Intentional alterations: Grammar and Harmonizing.
In some cases it is obvious that certain words were deliberately changed by a well-meaning scribe. This he did to rectify an error that he believed a previous scribe had made. It also happened when a scribe had been of the opinion that the present text could be understood wrongly, or even could injure the honor of God or Jesus Christ.
1. Changes involving spelling and grammar.
Variation in spelling of words is common in all languages. Intentional changes concerning spelling and grammar is common in the New Testament manuscripts. It is especially prevalent in the Book of Revelation with its frequent Semitisms and unusual terminology taken directly from the Hebrew. This type of alteration is mentioned to explain the reality of intentional alterations. It does not influence differences between the KJV and the NIV.
2. Harmonistic changes
Harmonistic changes are alterations made to harmonize one document with another, especially the gospels. It could also happen where more accounts of the same incident were reported within the same document like the conversion of Paul in Acts 9, 22 and 26. Some changes could have happened unintentionally, but others were deliberately. Already during the second century great damage was caused to the uniqueness of the different gospels by Tatian, (±170) a Syrian from Mesopotamia. He deliberately tried to harmonize the four gospels into a single narrative, called the Diatessaron (through four [gospels]). His Diatessaron was quite popular, especially in the East. Some Church fathers realized the confusion that this document caused and started destroying them, replacing it with the original gospels. Theodoret, (379-457), bishop of Cyrus for instance destroyed about 200 copies and placed a gospel in its place. (Picture taken from Wikipedia.)However, the influence of the Diatessaron compilation can still be seen in the Gospels.
Let’s look at Mat.18:11, which is left out from the NIV. Mat.18:10-12, NIV: “See that you do not look down on one of these little ones. For I tell you that their angels in heaven always see the face of my Father in heaven. 12 What do you think? If a man owns a hundred sheep, and one of them wanders away, will he not leave the ninety-nine on the hills and go to look for the one that wandered off?” Note that vs.12 starts with a new subject, the seeking of the lost. (Manuscripts up to 8th century: =2; 9th – 12th centuries: =5) It is important also to note that no less than 4 Church fathers up to the fourth century as well as the Apostolic Canons quote this section without vs.11.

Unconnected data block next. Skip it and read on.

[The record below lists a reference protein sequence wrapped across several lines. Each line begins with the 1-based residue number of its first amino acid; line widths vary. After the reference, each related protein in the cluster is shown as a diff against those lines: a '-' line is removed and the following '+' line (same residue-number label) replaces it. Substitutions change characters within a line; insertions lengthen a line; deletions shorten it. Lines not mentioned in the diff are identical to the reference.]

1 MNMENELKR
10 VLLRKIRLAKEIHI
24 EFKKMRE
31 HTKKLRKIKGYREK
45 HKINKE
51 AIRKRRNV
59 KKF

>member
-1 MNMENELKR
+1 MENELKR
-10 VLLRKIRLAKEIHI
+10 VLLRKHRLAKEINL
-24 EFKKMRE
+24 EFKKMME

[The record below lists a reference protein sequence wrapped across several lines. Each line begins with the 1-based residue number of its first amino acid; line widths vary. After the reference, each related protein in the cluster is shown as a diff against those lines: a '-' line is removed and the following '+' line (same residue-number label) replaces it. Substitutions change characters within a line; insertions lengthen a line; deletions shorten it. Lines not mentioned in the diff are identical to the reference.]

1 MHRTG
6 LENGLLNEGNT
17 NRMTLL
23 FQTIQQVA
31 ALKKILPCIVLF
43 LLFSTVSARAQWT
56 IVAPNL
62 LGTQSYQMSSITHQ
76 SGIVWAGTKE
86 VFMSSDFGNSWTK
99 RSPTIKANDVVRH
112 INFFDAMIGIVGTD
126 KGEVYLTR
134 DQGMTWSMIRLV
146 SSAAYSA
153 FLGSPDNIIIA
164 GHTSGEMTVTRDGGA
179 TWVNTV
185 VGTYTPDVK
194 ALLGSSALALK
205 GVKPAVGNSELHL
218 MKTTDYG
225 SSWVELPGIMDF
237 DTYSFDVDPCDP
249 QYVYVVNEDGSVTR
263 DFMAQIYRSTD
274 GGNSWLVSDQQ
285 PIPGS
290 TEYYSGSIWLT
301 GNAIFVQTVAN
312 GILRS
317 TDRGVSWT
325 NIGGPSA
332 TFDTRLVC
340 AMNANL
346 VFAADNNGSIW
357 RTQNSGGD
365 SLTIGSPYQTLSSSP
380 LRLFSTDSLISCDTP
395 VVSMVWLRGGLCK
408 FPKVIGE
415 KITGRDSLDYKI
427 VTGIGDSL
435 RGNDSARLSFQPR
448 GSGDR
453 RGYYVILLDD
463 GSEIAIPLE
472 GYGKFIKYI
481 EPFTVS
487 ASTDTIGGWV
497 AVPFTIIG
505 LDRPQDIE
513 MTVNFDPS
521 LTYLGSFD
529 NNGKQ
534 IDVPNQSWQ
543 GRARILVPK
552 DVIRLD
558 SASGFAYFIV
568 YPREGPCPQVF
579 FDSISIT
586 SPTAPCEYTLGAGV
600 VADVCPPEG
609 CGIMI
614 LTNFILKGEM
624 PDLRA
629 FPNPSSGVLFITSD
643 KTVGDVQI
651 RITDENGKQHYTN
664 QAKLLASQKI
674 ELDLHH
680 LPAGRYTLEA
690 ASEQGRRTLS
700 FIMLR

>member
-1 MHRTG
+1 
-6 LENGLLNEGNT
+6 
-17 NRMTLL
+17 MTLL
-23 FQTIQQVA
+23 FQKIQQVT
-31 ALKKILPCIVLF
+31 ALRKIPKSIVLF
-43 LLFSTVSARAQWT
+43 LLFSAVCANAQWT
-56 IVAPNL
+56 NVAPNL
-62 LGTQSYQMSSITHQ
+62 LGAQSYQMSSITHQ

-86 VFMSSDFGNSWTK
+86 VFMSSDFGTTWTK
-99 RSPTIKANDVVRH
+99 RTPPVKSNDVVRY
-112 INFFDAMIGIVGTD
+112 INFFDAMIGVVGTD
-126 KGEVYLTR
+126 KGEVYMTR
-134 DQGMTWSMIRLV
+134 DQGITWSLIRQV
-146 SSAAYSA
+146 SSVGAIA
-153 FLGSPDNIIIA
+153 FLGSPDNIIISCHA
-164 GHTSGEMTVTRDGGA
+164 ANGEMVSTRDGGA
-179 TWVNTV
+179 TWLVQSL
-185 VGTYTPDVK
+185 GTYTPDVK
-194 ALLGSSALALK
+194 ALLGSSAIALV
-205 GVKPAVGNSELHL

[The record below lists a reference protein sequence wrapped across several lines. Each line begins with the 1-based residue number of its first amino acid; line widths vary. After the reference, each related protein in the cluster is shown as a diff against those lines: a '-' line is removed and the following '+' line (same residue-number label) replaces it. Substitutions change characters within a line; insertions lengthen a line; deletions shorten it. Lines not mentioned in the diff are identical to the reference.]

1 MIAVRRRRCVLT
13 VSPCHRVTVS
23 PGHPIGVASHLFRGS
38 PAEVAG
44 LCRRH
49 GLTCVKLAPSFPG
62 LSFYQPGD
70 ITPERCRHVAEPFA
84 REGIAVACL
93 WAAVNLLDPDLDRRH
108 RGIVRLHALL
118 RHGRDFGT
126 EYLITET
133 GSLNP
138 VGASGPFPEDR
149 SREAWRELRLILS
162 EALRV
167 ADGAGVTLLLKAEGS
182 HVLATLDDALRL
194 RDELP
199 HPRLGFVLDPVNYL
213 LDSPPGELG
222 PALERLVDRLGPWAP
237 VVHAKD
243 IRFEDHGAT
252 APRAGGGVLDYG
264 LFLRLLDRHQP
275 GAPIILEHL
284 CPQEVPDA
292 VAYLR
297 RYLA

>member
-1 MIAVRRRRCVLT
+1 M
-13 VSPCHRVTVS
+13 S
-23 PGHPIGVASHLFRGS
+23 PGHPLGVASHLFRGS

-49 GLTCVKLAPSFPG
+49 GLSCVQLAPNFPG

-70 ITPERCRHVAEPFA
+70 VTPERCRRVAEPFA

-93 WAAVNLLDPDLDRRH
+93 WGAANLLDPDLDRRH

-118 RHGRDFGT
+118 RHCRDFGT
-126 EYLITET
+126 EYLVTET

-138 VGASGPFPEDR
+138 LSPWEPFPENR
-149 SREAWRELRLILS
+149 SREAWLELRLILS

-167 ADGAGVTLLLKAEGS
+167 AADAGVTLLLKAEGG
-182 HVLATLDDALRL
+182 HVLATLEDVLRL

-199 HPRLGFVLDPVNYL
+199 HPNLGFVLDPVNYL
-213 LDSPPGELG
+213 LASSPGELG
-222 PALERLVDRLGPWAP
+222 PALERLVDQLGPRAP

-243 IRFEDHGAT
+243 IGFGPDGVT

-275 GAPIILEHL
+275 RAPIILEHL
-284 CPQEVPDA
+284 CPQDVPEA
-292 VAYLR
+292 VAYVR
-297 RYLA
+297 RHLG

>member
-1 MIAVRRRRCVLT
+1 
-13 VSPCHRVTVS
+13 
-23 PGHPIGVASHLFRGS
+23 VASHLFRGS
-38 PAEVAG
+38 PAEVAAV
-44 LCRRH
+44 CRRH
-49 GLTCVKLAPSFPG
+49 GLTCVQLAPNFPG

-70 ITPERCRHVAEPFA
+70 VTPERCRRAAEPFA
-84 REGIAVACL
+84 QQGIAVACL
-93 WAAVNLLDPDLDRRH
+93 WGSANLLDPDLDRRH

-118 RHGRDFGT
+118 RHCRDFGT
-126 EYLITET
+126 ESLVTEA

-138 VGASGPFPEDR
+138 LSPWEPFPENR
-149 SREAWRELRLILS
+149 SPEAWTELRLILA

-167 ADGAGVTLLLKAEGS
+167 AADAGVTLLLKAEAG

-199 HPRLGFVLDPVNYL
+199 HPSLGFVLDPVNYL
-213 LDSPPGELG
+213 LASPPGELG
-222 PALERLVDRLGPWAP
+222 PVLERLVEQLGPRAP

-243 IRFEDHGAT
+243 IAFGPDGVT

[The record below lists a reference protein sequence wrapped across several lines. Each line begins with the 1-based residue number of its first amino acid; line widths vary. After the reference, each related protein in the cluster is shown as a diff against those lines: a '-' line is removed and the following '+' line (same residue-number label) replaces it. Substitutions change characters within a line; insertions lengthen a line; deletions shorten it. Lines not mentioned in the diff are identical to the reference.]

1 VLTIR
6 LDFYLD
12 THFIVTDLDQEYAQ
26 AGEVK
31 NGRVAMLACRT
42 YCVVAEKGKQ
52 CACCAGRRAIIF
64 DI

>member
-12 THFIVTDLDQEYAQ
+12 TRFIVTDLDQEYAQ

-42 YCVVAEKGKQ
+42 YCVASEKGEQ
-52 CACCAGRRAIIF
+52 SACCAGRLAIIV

MKJV adds vs. 11: “10 Take heed that you do not despise one of these little ones. For I say to you that in Heaven their angels always behold the face of My Father in Heaven. 11 For the Son of Man has come to save that which was lost. 12 What do you think? If a man has a hundred sheep and one of them strays, does he not leave the ninety and nine and go into the mountains and seek the straying one?“(Manuscripts up to 8th century: =3; 9th – 12th centuries: =14) Except for the Diatessaron (±170) only one Church father up to the fourth century do quote this section with vs.11.
It is remarkable that vs.11 starts with “for” (gar) which indicates a connection with the previous matter while in this case vs.10 has nothing to do with “save which was lost“. When Jesus warns the bystanders not to despise the little ones, but reminds them of the fact that their angels come before the Father in Heaven. That is the important point, not that the little ones are lost! Adding this verse to the incident, actually distracts and diminishes the importance and impact of Jesus’ statement concerning the angels of the little ones. As the Word had been given initially it is the best. Any tampering with the original should be rejected.
But where does this important statement concerning Jesus’ seeking of the lost really fit in? It was most probably taken from the incident with Zacchaeus the tax collector, reported in Luke 19:10 and added to this place where it is not needed and does not really fit within the context. It is more directly in accordance with the report in Luke 19:10.
This statement concerning the seeking of the lost, had also been added to the report of the meeting between Jesus and Matthew, as is mentioned in Mat.9:13.
To be authentic, a report need not be identical with that of another witness. As a matter of fact, the uniqueness of each report rather proves its authenticity. Matthew and Luke did not copy one another, but each trusted his own research.